UN figures released in 2015 presented the access to drinking water target as one of the few success stories of the Millennium Development Goals programme. Aggregate global coverage advanced from 76% to 91% between 1990 and 2015, thereby exceeding the 2015 target of 88%, and in the process adding 2.6 billion people to the relative safety of clean water.
However, the inclusion of rich countries in these statistics masks the lower percentage coverage experienced by much of the developing world. The figure is only 68% in sub-Saharan Africa.
Publicity surrounding the attainment of one of the MDGs prompted a desire to understand what exactly has been achieved. The wording of the Goal called on governments to “halve, by 2015, the proportion of people without sustainable access to safe drinking water and sanitation.”
A source which separates the delivery of drinking water from potential contamination, such as a piped supply or a protected well or spring, is deemed to be “safe”. Interpretation of “access” has varied between countries but generally refers to a household supply of 20 litres that can be fetched within a 30 minute round trip, a distance of about one kilometre.
Given that simple low cost, low maintenance technologies are available to fulfil these undemanding criteria, many observers have questioned why the water MDG did not aspire to universal access. In 2015, 663 million people continued to gamble their health with unsafe drinking water, almost half located in sub-Saharan Africa.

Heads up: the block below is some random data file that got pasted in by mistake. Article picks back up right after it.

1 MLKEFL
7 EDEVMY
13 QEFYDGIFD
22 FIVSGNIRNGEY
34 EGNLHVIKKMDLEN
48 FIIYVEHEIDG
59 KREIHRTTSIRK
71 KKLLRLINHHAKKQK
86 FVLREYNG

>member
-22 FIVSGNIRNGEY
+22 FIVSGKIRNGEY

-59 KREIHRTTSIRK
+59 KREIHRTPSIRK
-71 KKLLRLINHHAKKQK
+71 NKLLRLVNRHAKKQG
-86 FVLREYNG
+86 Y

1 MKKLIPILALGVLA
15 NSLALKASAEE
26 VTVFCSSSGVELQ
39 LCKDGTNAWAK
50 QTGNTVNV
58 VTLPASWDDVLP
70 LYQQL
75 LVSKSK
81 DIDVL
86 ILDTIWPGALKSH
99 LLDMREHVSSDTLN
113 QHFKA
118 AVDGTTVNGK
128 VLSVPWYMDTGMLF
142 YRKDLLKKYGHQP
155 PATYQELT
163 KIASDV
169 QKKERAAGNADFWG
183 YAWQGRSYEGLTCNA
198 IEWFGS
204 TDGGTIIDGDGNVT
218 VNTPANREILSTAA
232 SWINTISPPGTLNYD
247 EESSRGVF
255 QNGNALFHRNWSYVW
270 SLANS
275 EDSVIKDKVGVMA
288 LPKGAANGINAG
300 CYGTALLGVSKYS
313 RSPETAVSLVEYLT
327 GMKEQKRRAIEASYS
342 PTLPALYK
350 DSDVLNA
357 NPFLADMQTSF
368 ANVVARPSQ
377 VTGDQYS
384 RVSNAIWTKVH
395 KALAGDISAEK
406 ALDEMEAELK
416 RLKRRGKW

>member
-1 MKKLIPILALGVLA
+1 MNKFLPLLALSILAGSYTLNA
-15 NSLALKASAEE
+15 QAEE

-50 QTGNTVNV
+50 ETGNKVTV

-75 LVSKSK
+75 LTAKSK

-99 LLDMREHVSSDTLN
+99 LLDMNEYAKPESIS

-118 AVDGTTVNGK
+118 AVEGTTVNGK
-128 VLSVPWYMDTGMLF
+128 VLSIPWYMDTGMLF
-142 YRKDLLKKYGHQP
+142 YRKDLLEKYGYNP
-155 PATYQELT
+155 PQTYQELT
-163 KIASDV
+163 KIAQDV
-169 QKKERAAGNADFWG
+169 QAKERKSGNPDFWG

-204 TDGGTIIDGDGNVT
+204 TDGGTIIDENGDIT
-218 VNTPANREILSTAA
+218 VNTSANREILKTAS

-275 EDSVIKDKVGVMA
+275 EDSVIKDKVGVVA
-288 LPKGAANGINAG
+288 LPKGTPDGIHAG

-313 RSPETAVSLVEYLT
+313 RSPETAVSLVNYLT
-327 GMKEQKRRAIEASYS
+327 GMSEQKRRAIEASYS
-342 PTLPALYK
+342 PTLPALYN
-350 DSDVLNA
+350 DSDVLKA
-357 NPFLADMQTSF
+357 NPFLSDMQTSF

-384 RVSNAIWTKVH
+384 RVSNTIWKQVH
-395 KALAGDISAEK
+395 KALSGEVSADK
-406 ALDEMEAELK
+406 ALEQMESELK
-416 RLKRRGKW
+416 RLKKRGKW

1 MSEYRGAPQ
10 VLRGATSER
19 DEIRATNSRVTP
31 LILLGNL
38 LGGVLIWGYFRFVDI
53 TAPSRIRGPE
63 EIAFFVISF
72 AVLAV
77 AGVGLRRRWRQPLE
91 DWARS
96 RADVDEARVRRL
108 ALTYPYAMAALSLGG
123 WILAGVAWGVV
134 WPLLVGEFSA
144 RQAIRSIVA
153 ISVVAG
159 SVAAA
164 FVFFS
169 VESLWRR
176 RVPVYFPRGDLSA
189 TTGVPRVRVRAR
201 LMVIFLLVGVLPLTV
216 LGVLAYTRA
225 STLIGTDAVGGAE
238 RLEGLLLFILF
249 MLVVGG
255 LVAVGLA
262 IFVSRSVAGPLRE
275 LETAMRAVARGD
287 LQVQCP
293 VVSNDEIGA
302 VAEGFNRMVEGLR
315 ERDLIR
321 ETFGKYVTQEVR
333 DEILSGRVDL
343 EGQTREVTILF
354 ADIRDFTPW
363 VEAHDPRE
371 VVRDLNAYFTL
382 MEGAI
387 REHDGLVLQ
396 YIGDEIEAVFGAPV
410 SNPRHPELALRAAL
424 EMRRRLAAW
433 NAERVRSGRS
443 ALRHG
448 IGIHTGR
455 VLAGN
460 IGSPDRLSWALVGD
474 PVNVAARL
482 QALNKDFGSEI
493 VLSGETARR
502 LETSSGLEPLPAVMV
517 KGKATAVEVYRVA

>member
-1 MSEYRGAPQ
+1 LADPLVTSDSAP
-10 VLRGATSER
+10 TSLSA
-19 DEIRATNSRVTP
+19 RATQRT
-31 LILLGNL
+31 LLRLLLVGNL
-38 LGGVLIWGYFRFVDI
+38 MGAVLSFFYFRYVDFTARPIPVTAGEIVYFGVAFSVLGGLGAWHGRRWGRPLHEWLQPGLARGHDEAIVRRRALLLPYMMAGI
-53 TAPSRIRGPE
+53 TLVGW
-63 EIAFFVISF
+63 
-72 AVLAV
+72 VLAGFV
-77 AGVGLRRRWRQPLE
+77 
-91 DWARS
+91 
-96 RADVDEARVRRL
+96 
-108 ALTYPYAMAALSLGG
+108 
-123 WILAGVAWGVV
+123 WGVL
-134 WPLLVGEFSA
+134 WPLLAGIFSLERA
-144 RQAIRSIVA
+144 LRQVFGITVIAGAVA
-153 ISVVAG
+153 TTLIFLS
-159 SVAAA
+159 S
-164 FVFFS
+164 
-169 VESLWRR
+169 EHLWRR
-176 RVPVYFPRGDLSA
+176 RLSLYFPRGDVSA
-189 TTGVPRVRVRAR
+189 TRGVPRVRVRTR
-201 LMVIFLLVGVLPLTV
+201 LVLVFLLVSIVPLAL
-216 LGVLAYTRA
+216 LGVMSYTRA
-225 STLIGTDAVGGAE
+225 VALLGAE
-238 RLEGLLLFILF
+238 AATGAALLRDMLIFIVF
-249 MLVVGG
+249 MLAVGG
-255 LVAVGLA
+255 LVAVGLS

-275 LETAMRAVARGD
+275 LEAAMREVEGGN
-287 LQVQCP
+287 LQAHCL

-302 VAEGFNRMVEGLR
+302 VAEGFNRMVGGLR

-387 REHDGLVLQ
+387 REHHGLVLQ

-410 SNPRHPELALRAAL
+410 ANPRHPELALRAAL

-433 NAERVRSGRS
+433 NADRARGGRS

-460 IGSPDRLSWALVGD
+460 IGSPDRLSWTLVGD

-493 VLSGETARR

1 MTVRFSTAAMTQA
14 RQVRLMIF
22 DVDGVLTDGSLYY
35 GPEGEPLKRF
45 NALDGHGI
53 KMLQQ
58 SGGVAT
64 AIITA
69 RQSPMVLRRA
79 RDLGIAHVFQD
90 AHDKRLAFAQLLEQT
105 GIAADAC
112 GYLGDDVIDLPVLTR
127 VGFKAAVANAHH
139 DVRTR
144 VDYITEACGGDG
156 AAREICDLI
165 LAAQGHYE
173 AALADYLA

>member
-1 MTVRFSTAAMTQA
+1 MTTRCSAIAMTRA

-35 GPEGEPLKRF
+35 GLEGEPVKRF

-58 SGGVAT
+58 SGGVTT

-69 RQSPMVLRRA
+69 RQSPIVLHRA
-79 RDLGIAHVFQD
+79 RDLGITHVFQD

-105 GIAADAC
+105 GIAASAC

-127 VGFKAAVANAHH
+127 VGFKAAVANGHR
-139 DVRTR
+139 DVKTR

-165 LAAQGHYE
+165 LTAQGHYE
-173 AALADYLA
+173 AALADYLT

There is also much concern about the absence of qualitative indicators to support these measures of coverage. Apart from deterioration caused by poor maintenance, some regions are prone to chemical pollution (as in China) or natural contamination (as in the arsenic crisis in parts of South Asia).
In recent years, campaigners have achieved breakthroughs in upgrading the global vision for the role of safe water. A resolution passed by the UN General Assembly in July 2010 recognises “the right to safe and clean drinking water and sanitation as a human right.” And the Sustainable Development Goal for water, approved in 2015, includes a target to “achieve universal and equitable access to safe and affordable drinking water for all (by 2030).” The key indicator to monitor this target insists that the source of water should be “safely managed,” recognising the importance of maintenance.
A new and more demanding indicator will monitor households with a safe and available source of drinking water “located on premises”. In 2015, 2.1 billion people lacked this standard, of which 844 million are unable to enjoy even the “basic service” standard, a source of safe water that can be collected within 30 minutes.
more Water Scarcity briefings (updated April 2018)
Water Energy Food Nexus
Causes of Water Scarcity
Climate Change and Water Scarcity
Solutions to Water Scarcity
Sustainable Development Goal for Water
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